It is not easy being a cynic. Take Antisthenes for example, widely believed to be the first of the Cynics. He preached a life of denial and poverty. '..when I find myself indoors, what warmer shirting do I need than my bare walls?' Quite. But then this was ancient Greece, where the weather hardly demanded central heating or roaring fires.
So what would Antisthenes have made of the London Olympics and the £9 billion that has been lavished upon it? Not much I wager. Though I'm sure he'd have thought it was worth spunking a few quid just to see Mitt Romney come over and prove himself to be some sort of political Borat, inadvertently creating mirth and hilarity each time he opened his mouth. He's off to Israel next. I can't see that one going badly. As one wag on Twitter put it, perhaps his advisers might tell him that 'Hey, I baptized your dead Grandma!' might not be the best way of greeting the public there. So far, he's made Sarah Palin look like, well, Antisthenes.
I have every reason to place myself in Antisthenes camp. I live in Chiswick, west London. The competitors, officials, panjandrums, journalists and gaffe-prone Presidential candidates all make their way around Chiswick as they travel in from the airport in special cars in special 'Games Lanes'. The traffic lights on the main road through Chiswick have been 're-phased', which is a lovely bit of modern-speak, meaning 'Messed around with so that only one car can get through at a time.' This means the whole area is effectively kettled for the the duration of the Games. They will probably find the place awash with wild dogs, piles of human bones and bloodsoaked sourdough bread when the Olympics are over. The last thing organisers seem to care about are the people who live here.
Then there's our crumbling Victorian underground network. All the money in the world couldn't make it run smoothly and on time. But that's why we love it. In order to stop the whole system grinding to a halt our Mayor, Boris Johnson, (a man who hides a nasty, right-wing personality and world view behind one of a stumbling posh buffoon who looks like his hair has fallen out of a tree and landed on his head) has basically told the whole of London to stay at home for two weeks and not go anywhere unless it's to the Games. He's even record a Stalinist message in which he urges us to do just that, in so many words, without once saying please. He may well be a future Prime Minister. PM Johnson and President Romney. Jesus.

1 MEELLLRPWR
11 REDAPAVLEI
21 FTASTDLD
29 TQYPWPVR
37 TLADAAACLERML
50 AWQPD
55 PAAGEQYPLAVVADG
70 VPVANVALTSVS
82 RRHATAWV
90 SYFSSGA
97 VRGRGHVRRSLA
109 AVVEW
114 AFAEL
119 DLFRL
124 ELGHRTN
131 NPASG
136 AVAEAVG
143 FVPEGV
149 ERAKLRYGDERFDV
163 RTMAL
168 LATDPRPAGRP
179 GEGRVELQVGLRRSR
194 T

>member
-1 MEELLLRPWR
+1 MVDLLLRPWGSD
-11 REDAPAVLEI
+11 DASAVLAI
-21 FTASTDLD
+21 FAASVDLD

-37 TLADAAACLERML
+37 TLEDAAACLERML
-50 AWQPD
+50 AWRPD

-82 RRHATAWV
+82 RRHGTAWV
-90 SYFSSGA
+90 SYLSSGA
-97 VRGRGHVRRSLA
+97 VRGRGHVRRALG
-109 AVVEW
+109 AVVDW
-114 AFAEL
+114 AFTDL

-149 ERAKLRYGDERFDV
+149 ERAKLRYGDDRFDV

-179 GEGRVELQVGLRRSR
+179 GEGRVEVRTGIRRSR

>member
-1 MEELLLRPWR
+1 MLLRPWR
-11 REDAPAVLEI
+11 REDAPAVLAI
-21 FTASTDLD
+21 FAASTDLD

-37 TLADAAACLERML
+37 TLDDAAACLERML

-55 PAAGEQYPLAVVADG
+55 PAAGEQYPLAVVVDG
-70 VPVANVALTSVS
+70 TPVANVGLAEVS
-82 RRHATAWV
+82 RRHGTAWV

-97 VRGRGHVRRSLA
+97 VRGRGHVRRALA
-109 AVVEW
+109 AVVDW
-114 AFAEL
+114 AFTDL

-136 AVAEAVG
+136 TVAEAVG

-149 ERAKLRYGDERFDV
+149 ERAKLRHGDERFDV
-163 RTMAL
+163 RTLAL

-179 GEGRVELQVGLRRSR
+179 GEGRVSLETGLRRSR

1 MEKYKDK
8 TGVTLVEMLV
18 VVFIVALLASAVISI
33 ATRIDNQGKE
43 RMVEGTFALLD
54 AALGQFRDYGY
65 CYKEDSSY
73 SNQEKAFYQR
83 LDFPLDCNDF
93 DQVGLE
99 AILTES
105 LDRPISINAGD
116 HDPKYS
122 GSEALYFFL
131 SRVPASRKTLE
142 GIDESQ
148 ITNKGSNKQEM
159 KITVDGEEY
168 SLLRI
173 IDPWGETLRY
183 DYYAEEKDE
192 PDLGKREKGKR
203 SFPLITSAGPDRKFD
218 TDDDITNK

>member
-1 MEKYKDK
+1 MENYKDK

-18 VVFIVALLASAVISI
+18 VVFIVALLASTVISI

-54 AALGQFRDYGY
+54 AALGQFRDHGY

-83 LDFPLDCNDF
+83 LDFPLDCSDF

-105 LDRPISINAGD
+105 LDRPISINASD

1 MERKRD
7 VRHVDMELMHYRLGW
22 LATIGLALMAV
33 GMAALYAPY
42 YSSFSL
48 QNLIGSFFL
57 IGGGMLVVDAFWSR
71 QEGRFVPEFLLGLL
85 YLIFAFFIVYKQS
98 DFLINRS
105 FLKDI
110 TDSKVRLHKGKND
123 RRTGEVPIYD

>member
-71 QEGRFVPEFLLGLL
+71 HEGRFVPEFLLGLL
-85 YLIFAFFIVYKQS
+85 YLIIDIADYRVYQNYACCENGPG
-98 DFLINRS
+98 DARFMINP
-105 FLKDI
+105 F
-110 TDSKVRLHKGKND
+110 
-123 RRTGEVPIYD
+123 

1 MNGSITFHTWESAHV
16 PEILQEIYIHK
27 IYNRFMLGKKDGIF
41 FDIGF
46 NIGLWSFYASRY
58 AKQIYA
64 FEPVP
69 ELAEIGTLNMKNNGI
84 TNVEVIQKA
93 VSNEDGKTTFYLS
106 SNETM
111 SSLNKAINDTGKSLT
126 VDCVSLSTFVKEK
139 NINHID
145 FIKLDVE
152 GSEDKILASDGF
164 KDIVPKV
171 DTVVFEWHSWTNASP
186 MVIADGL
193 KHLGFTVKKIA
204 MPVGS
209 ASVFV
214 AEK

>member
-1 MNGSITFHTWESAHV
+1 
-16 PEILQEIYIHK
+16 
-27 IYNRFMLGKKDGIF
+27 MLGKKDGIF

Then there's the weather. This summer has been wetter than an an otter's pocket. This week the rain finally went, to be replaced with gorgeous sunshine. Yet, as I write, only a few hours before the Opening Ceremony (cost: £27 million - in your FACE Antisthenes) the rain is tapping on my window, much as it has done since April. When London first hosted the Olympics in 1908 (with great imagination - the swimming pool was in the middle of the stadium. The Brit men tried to cheat in the freestyle by starting when the American was still taking off his jumper, though he still won...) the rain fell incessantly for the two weeks. The tickets were overpriced and the crowds stayed away, missing all kinds of controversy in the Tug of War contest (won by City of London Police, who pulled in their police boots, while the Americans slithered in the mud in sneakers. I have blogged about those Olympics in more detail here - I don't expect such enmity between the US and Brits this time, not after they sent Mitt to hit the fan and tickle us beforehand.)
But, all these reasons and Antisthenes aside, I'm secretly, and whisper it carefully, pretty excited about the whole thing. Whatever the next two weeks bring, whether they're great feats or great farce (we've had a lovely taste of the latter already) it promises to be enormously entertaining, and then when it's done, we can all have a good moan about how we never wanted it it here anyway. And nothing warms an Englishman's heart, or his house, even better than bare walls, than a good moan.
Dan - Friday